1. Rule and authority—that is to say, of God as king. While, from the human perspective, God rules and exercises sovereignty, primarily from heaven, he has also made his will known to people on earth—principally through the commands and communication revealed and preserved in the Scriptures. Eventually, God will enforce his rule more fully and directly upon the world (at the end time).
  2. Dominion—by this is meant the area (domain) that is subject to God and the means by which he rules; one may divide this into two additional aspects: (a) the people who are under his rule and obedient to it (i.e. the “righteous”), and (b) the rule of God in terms of the Law (or “laws”, i.e. commands, precepts, etc) under which the ‘Kingdom’ is governed. According to Pauline thought and terminology, especially, the “Law of God” is synonymous with the “Will of God”.
  3. Eschatology—at the time of the New Testament, and in Jesus’ own day, the “Kingdom of God” was understood primarily in terms of the rule of God which will be realized over humankind (and all things) and the end of the (present) Age. Several related ideas and expectations were brought together, variously, in this context: (a) God’s end-time Judgment of human beings, (b) the specific judgment against the wicked/idolatrous “Nations”, (c) the restoration of Israel, and (d) the reward of the righteous (who have been suffering during the current wicked Age). The expectation of an Anointed ruler (i.e. Messiah/Christ), from the line of David, whose appearance would attend (or govern) these eschatological events, appears to have been relatively common in the 1st centuries B.C/A.D.

The initial proclamation of Jesus was to announce that this coming Kingdom was now arriving: “The time has been (ful)filled, the Kingdom of God has come near…!” (Mark 1:15 par). The vast majority of references to “the kingdom of God/Heaven” in the New Testament, in fact, come from Jesus’ own teaching (and virtually all from the Synoptic Gospels, except for John 3:3-5). These can generally be divided into several categories:

“Inheriting” and “Entering” the Kingdom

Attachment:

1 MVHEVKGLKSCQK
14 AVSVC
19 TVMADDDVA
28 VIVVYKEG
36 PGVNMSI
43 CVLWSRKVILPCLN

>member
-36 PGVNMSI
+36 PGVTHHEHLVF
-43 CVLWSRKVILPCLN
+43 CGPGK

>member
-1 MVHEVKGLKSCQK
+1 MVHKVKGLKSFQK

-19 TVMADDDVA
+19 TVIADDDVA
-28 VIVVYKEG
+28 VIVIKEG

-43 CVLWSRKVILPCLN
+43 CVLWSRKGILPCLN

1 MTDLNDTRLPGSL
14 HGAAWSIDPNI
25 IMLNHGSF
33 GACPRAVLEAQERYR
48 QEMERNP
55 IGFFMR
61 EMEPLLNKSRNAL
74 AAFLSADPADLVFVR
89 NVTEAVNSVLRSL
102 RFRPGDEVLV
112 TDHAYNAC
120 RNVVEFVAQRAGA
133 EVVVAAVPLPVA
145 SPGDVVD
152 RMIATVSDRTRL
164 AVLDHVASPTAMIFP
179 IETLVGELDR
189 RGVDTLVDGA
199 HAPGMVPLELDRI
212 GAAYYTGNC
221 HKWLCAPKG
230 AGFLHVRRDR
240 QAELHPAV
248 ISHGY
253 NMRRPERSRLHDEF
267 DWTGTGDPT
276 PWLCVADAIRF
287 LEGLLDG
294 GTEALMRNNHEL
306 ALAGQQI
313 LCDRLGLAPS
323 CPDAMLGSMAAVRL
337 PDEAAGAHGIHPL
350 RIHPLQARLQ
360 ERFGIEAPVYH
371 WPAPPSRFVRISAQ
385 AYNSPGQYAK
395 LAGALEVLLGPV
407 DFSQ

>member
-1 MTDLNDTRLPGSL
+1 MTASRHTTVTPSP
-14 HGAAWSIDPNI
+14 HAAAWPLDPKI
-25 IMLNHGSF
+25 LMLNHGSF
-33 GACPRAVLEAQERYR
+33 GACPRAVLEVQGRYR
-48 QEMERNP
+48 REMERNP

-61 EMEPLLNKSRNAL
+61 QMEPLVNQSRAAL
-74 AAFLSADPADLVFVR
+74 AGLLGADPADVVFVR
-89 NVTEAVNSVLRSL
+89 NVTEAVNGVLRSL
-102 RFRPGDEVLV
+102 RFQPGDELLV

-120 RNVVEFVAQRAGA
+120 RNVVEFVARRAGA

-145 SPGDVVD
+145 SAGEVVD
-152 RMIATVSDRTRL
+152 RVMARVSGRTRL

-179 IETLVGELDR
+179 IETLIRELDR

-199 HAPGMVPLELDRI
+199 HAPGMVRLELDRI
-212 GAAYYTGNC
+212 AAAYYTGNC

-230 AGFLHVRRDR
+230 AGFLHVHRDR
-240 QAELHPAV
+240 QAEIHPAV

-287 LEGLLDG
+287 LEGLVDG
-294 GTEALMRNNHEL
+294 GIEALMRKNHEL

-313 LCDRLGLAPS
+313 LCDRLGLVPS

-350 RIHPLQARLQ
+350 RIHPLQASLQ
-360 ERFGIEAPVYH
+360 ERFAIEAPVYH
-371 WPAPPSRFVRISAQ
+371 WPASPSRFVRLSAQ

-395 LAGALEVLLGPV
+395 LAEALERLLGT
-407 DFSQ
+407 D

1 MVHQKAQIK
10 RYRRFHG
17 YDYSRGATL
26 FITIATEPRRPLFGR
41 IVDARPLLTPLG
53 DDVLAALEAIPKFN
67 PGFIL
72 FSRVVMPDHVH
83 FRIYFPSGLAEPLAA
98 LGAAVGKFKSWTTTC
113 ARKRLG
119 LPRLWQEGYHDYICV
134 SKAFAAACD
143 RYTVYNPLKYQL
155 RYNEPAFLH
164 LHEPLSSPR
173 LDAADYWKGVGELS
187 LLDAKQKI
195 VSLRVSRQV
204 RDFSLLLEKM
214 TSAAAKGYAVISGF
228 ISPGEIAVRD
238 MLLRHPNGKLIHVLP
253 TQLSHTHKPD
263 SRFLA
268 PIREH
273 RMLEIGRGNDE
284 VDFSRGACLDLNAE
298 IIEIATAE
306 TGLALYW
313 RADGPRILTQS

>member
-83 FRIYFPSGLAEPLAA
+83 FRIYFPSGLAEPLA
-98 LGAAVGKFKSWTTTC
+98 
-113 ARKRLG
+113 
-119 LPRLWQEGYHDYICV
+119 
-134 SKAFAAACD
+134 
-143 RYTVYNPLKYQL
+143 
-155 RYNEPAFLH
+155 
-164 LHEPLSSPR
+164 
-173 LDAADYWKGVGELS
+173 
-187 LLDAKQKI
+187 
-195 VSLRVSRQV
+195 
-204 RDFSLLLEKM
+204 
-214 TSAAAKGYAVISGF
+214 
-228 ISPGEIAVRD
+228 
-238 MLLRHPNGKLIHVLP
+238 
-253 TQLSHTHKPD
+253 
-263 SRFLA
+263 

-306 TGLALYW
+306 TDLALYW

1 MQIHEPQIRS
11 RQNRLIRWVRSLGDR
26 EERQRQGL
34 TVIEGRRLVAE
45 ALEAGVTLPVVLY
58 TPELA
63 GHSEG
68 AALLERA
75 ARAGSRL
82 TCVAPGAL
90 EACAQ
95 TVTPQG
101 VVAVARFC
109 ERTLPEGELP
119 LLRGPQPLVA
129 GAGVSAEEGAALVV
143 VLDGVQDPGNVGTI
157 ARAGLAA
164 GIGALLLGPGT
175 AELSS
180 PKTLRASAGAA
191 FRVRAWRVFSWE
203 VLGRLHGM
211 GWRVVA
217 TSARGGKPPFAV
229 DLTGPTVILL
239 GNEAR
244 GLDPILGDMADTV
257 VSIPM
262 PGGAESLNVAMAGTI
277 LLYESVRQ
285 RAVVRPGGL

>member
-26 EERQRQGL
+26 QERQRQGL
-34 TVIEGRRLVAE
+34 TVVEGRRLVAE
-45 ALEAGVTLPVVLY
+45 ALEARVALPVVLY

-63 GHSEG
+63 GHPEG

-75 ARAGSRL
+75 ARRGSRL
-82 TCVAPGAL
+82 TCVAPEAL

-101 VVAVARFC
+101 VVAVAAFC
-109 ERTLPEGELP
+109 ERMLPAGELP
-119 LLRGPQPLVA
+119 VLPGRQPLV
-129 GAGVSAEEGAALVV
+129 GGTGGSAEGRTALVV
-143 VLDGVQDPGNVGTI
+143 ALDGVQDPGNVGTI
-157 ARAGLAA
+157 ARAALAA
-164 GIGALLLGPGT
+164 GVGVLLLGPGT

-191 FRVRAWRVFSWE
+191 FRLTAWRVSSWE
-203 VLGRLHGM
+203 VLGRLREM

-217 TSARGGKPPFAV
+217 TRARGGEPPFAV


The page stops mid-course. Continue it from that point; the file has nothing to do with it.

A principal metaphor, encompassing both ethical and eschatological aspects of the Kingdom concept, is that of inheriting or entering the Kingdom. The two idioms are, it would seem, generally synonymous, and are rooted clearly in the idea of believers (or the righteous) passing the (end-time) judgment before the heavenly/divine tribunal. This is especially so in terms of “entering” the Kingdom; whereas inheritance may also carry the connotation that believers (or the righteous) have already (previously) been appointed a share (i.e. lot) and place in the Kingdom. It is certainly true that one sees a kind of “realized” eschatology throughout much of the New Testament, drawn largely, I would say, from the basic idea of the covenant God established with his people (Israel)—if believers remain faithful, they will inherit that which God has prepared for them.

“Enter” the Kingdom (including parallels)—Mark 9:47; 10:15, 23-25; Luke 18:17, 24-25; Matthew 5:20; 7:21; 18:3; 19:23-24; 23:13; John 3:5; Acts 14:22; see also Mark 9:43, 45; Matt 7:13; 8:11; 18:8-9; 19:17; 25:21, 23; Lk 11:52; 13:24, 29; Heb 3:11, 18-19; 4:1-6, 10-11; 10:19; Rev 21:27; 22:14 and John 10:1-2, 9.

“Inherit” the Kingdom (including parallels)—Matthew 25:34; 1 Corinthians 6:9-10; 15:50; Galatians 5:21; Ephesians 5:5. For the parallel idea of inheriting eternal life, cf. Mark 10:17 par; and for similar language involving inheritance, cf. Mark 12:7 par; Lk 12:32; Acts 20:32; Gal 3:18ff; 4:30; Col 1:12; 3:24; Eph 1:11, 14, 18; Heb 1:14; 6:12; 9:15; 11:8; 1 Pet 1:4.

With regard to each of these expressions, there are two particular ideas or images which especially relate to believers as “sons/children of God”:

It is necessary to examine this last image in a bit more detail.

Believers as Heirs (to the Kingdom)

As indicated above, this motif is connected with the idea of believers (or the righteous) inheriting the Kingdom of God. It is the sons who inherit the father’s estate, and, especially the eldest/firstborn son. This is expressed in early Christian thought by the theological (and Christological) premise that Jesus is the true “Son” and heir of God (cf. Mark 12:7 par; Hebrews 1:2; Romans 8:17), which is further reinforced by reference to the Kingdom as belonging to Christ (“my Kingdom”, etc)—Luke 1:33; 22:29-30; 23:42; John 18:36; 1 Cor 15:24; Col 1:13; Eph 5:5; 2 Tim 4:1, 18; 2 Pet 1:11; Rev 11:15; 12:10; also Matthew 16:28; 26:29; Luke 19:12ff; Heb 1:8. Believers are heirs through Christ, and heirs together with him (Romans 8:17). The concept of believers as heirs of God is important within Paul’s argument in Galatians and Romans, contrasting the freedom of believers in Christ with slavery under the Law (the old covenant) and sin—cf. throughout Galatians 3-4 and Romans 4:13ff; 8:12-30. For other New Testament references, see James 2:5; 1 Pet 3:7; Eph 3:6; Tit 3:7; Heb 6:17; 11:7ff. At least once in the New Testament, in Jesus’ teaching, believers are specifically referred to as “sons of the Kingdom [ui(oi\ th=$ basilei/a$]” (Matt 13:38, but note the somewhat different use in Matt 8:12).

The specific motif of the firstborn son will be discussed in the next article in this series.